CSC admits to intentionally exaggerating NHS income by £15.5m

CSC has revealed that it intentionally exaggerated its income from the National Programme for IT (NPfIT) contract with the NHS by £15.5 million, adding to a long list woes for the troubled outsourcer.

The company, which has hundreds of millions of pounds locked up in public sector contracts, also revealed that it is currently under investigation by Her Majesty’s Revenue and Customs (HMRC), according to a report in The Times.

Internal auditors found that the business accounts had exaggerated the company’s income from the NPfIT by millions of pounds over a four-year period, which has resulted in a number of staff members being suspended.

CSC is in talks with the UK government over the failed NHS National Programme for IT, which may lead to the company having to write off the entire £957 million investment it made in the programme.

A Memorandum of Understanding (MoU) was due to be reached in April, but this has now been extended to June after failed negotiations.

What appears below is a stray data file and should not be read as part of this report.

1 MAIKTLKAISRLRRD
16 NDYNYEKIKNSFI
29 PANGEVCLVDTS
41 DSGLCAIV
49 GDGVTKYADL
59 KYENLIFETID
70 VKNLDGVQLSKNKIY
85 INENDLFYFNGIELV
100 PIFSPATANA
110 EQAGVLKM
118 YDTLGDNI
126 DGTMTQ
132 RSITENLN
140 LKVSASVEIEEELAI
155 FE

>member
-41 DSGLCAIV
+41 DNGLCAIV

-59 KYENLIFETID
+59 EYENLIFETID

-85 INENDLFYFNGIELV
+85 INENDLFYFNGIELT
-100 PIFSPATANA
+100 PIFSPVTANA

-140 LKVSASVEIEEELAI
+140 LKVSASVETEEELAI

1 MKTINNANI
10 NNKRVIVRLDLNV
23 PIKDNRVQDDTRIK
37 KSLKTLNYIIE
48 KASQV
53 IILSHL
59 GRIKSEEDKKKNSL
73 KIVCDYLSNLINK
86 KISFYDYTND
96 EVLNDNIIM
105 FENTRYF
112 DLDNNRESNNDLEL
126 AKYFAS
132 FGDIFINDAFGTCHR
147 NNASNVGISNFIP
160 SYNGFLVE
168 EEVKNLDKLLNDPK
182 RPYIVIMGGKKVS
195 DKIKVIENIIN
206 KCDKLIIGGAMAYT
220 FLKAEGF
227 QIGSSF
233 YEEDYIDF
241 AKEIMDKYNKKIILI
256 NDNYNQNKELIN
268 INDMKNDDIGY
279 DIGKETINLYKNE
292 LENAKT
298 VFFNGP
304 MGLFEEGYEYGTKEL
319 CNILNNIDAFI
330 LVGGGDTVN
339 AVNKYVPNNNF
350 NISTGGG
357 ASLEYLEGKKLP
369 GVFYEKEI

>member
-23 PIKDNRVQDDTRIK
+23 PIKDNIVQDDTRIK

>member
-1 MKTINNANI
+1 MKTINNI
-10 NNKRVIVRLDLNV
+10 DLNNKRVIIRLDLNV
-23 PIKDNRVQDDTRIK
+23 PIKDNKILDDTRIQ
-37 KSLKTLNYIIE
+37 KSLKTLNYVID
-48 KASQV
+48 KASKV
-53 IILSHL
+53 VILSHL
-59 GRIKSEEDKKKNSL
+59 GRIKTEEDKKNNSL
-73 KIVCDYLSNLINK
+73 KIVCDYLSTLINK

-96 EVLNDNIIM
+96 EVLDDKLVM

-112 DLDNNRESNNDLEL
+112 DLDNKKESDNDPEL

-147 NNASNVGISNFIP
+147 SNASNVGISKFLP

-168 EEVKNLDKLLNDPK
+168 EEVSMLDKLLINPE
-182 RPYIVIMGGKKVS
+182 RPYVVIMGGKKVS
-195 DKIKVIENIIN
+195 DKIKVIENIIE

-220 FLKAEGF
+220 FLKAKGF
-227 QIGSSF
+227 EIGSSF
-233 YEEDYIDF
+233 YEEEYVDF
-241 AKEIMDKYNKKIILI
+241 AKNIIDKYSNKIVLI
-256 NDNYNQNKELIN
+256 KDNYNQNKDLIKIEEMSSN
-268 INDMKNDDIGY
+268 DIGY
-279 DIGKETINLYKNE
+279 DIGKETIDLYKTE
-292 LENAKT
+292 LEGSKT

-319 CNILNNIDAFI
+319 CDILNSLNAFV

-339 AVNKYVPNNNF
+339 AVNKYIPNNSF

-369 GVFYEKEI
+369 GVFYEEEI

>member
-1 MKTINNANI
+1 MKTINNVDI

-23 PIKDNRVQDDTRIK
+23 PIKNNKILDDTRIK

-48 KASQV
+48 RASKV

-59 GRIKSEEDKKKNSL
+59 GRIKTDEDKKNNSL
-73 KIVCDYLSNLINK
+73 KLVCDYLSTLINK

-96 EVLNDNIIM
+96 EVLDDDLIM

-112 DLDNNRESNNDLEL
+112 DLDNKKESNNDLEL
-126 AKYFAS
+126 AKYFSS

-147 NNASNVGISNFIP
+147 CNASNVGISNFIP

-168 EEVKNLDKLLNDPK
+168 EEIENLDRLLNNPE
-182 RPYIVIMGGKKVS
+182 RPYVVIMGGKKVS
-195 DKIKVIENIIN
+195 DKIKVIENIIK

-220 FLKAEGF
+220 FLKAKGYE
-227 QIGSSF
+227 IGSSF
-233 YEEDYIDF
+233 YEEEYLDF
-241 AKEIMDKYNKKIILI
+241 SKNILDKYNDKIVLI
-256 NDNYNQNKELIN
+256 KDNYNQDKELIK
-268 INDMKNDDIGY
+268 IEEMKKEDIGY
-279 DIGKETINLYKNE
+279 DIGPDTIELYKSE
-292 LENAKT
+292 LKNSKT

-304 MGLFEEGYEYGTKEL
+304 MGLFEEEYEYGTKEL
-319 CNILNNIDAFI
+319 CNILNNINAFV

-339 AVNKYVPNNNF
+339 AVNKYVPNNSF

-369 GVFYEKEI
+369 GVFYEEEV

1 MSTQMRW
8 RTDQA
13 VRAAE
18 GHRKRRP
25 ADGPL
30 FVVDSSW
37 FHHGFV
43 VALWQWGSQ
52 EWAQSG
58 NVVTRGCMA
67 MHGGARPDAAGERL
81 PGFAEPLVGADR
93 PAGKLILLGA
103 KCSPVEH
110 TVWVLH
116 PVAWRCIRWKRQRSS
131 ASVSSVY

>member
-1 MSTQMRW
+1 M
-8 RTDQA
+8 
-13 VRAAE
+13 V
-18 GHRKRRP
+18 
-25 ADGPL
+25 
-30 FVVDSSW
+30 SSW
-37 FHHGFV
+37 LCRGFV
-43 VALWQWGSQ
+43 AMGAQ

The company has commented on the latest news that the income exaggeration was “an internal CSC accounting error and has no impact on our charges made to the NHS. It is entirely a matter for CSC and does not impact the NHS.”

“Certain finance employees based in the UK were aware…of the aforementioned errors, but those employees failed to appropriately correct the errors. Therefore, the company has classified these errors as intentional.”

Anthony Miller, managing partner at analyst firm TechMarketView, said that this is unlikely to be received well by CSC’s new UK and Ireland president Liz Benson, who was officially given her title this week.

“Liz Benson…must wonder whether she has been handed a poisoned chalice,” said Miller.

“For CSC, the NHS deal must seem like death by a thousand cuts. It was yet again a major factor contributing to CSC’s recent poor full-year results and, with an HMRC investigation apparently underway, it seems that the saga will continue to run and run.”

CSC has made some 1,140 job cuts in the UK since February, 500 of which were directly a result of the failed, £12.7 billion NPfIT.

It also received a negative reaction from the analyst community when it was revealed that the Ministry of Defence (MoD) had made a shock decision in awarding CSC a contract to deliver payroll and personnel services to serving and veteran communities to CSC. The contract was previously held by HP and was estimated to be worth approximately £100 million a year.

Copyright © 2012 IDG Communications, Inc.

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